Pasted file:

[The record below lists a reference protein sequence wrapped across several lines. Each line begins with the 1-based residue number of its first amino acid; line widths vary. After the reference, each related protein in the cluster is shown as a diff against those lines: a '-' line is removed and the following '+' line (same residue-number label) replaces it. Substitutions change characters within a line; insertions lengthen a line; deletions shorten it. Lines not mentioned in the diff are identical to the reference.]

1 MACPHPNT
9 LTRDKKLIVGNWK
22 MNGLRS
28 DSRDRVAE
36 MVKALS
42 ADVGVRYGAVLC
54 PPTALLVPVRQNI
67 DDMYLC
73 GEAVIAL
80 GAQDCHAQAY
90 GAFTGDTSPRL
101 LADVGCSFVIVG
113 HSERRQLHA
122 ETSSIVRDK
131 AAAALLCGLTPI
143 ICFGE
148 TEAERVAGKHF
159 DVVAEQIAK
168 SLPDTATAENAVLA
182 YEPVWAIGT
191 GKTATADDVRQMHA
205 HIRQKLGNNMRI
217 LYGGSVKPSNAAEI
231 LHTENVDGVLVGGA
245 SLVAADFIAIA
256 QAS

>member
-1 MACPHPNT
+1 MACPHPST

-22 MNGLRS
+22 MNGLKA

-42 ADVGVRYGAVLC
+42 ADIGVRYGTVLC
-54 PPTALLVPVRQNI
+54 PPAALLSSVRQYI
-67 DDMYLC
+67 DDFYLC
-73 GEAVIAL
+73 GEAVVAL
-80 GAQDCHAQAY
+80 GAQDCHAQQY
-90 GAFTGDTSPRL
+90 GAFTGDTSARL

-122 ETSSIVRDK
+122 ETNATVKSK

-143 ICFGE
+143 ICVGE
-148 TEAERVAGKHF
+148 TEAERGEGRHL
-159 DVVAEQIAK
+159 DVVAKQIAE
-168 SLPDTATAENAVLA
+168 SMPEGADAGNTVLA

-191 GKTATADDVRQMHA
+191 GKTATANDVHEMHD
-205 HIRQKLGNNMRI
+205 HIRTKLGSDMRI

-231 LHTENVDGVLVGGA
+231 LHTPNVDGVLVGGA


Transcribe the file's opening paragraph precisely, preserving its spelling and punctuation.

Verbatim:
[The record below lists a reference protein sequence wrapped across several lines. Each line begins with the 1-based residue number of its first amino acid; line widths vary. After the reference, each related protein in the cluster is shown as a diff against those lines: a '-' line is removed and the following '+' line (same residue-number label) replaces it. Substitutions change characters within a line; insertions lengthen a line; deletions shorten it. Lines not mentioned in the diff are identical to the reference.]